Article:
“I’m from Medway in Kent. This is not what you’d see normally walking down the street in Medway. But it’s home! I love it. Because there’s so little drag in Kent, there’s no specific style. And because of that it’s allowed me to do what I want. And here I am – a beautiful butterfly!
“The idea that young queer people might be watching this show – I want them to look at me and know they can do this. I needed that when I was growing up. As much as I want to win, knowing that alone is the best gift.”
Scarlett Harlett, 26, East London
“Scarlett is a beautiful woman, with movie star looks. She’s a glamorous diva and when she talks she’s a proper mouthy, cheeky cockney. She’s like Danny Dyer in drag!
“I’m really proud of my roots and I embrace my working class and cockney heritage in my drag. I was born and raised in East London, I am EastEnders personified! I’m real, I’m the best thing to come out the Isle of Dogs since… Henry VIII!
“I’m influenced by funny, powerful women. I know I’m only 26, but inside, I’m an old codger! I love the old school divas – Joan Rivers, Barbara Streisand and Shirley Bassey are just a few of my inspirations and I love British, female comedy.”
Vanity Milan, 29, South London
“I’m sophisticated, sexy and savage. I’m not a diva. I’m not a hun. I’m serving unapologetic blackness.
“I am competitive. I believe if you put your mind to it, and you put the blood, sweat and tears, and the hard work and dedication behind it, you can be somebody! But that doesn’t mean you have to take other people down to get there.
“I can serve looks, do comedy, sing and dance. I dance like no-one else. I give it spice, with me you’re going to catch some twerking, hair flips, splits, dips, kicks, dips, trips. I just go, go, go! Oooh girl, we’re gonna have a good ol’ time!”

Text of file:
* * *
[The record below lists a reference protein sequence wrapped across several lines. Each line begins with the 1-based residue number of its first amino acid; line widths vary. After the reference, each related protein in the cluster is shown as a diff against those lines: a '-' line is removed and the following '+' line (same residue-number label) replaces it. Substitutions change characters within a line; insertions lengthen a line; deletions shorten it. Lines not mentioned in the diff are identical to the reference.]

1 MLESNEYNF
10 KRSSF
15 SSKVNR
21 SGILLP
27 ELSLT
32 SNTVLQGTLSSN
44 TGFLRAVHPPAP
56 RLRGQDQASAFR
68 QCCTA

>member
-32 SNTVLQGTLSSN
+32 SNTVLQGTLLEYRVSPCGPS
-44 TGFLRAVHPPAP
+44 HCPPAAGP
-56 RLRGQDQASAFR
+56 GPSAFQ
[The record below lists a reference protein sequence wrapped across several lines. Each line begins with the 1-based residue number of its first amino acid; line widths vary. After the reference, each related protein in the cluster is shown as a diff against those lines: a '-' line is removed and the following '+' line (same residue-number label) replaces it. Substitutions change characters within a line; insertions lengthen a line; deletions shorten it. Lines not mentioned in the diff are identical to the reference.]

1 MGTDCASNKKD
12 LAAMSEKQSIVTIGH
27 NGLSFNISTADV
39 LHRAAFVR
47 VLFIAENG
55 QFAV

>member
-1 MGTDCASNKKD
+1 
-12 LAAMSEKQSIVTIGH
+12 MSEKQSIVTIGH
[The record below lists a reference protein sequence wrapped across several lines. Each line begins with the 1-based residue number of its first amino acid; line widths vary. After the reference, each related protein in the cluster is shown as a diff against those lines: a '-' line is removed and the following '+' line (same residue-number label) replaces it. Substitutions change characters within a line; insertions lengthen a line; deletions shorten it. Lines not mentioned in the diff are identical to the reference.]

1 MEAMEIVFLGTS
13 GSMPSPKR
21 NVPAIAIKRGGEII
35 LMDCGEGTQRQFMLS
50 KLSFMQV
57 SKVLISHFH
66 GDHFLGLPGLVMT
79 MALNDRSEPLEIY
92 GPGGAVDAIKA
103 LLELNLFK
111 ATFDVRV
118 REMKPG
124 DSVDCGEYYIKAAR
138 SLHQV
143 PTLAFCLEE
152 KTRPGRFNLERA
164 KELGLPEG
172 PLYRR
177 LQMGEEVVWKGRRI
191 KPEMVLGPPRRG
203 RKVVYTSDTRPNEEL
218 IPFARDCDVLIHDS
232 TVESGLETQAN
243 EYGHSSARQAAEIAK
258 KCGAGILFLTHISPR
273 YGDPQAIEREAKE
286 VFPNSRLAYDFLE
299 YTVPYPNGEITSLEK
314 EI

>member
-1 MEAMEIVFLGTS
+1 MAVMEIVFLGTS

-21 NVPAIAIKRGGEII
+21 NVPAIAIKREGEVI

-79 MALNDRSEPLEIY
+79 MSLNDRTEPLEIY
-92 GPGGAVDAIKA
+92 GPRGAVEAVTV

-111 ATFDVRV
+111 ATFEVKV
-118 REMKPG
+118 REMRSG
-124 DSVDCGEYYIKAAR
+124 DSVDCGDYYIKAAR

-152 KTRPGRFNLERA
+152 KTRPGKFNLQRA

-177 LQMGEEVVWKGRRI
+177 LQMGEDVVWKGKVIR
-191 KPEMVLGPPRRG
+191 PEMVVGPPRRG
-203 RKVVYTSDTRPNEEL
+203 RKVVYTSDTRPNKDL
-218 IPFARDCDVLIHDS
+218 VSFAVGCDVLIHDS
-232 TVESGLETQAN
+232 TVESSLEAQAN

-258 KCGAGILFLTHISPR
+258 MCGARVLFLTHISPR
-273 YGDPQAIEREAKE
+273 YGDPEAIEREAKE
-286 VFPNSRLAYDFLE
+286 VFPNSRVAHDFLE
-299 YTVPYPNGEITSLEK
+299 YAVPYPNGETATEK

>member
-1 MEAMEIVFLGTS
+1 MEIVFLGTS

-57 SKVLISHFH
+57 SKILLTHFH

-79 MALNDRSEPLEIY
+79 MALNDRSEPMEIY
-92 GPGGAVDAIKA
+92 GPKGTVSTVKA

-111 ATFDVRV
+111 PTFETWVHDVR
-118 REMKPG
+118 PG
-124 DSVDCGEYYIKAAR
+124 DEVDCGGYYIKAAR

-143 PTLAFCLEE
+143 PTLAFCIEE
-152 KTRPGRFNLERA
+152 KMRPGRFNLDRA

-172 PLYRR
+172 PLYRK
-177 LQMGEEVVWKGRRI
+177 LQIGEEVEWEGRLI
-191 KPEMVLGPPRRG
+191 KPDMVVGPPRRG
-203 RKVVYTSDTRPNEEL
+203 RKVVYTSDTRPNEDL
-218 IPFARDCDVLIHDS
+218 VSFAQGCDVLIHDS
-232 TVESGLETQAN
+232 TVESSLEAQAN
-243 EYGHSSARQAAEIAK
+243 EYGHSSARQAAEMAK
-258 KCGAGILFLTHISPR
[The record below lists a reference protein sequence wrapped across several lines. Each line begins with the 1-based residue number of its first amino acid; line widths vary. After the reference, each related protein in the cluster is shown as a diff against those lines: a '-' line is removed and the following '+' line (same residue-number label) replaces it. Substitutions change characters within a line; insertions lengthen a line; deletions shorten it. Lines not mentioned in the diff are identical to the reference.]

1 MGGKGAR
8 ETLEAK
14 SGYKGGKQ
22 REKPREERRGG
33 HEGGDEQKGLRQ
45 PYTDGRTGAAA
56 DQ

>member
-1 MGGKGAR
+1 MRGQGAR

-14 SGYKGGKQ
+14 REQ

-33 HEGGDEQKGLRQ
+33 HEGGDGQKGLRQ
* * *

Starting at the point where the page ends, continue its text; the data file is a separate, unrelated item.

Veronica Green, 35, Rochdale, Lancashire
“Hiya! Remember me? I guess it’s time to reintroduce myself…. Ru-introduce myself? Everybody deserves a second chance.
“I’m hoping that as I’m not a newbie, the second time around will give me an advantage. I’m having the time of my life all over again. I love it!
“I’ve proved that I’m a heavy weight contender. The judges described me as a triple threat on series two, and I’ve already won a badge. I’ve kept it in a box on my window sill at home so that I wake up to it every morning.”
Victoria Scone, 27, Cardiff
“My name is Victoria Scone and I am a camp, Cardiff, cabaret, disco diva, with a lot of spunk.
“Me being here is political but you can just have fun with it. That’s why I started. I just wanted to entertain people and that’s what we’re going to do! Drag can just be fun!
“I love what drag allows me to do. I feel like I can get away with absolutely anything when I’m Victoria. I love drag. I love the entertainment side of it; the escapism, the nightlife, the family. I love that it is a safe queer space.”
Let’s start with Victoria Scone, who’s making true herstory by being the first (choose your term:) bio-queen/AFAB queen/cis female queen to appear on any episode of Drag Race – not counting Michelle Visage. We joke, but we truly believe there’s a place for cis women in drag and that Drag Race has a certain responsibility (given its massive worldwide success and influence) to make sure they’re represented. And while we have no right or room to gatekeep drag, our one ask when it comes to competing bio-queens on Drag Race is that they be queer in some way. Straight cis folks can do drag – and have done for a long time, from Madea to White Chicks, from Dolly Parton to Elvira. But given how important Drag Race is to queer representation (not to mention how well the show serves as an introduction to LGBTQ history and culture, which is a thing about which we have some opinions), we personally would like to keep it queer forever. Regardless, in the end, it’s going to come down to whether Victoria, who is a lesbian, can give the judges what they’re looking for. We’ll be very interested to find out. You can read an interview with her here.
Other thoughts: This is a troublingly un-diverse cast and it’s genuinely a shock to see in 2021. It’s also a cast that skews fairly young. All but three of them claim to be under 30 and there are two teenagers in the cast. Ru’s gonna have a hard time with all these kids not getting her references (and vice versa). Happy to see Veronica back, since Covid messed up her chances in season two. It’s impossible not to see Charity as the standout queen in this group. No shade against Krystal Versace, but we’re utterly bored with the endless Aquaria clones.
Okay, maybe that was a little shady.
[Photo Credit: Courtesy of BBC]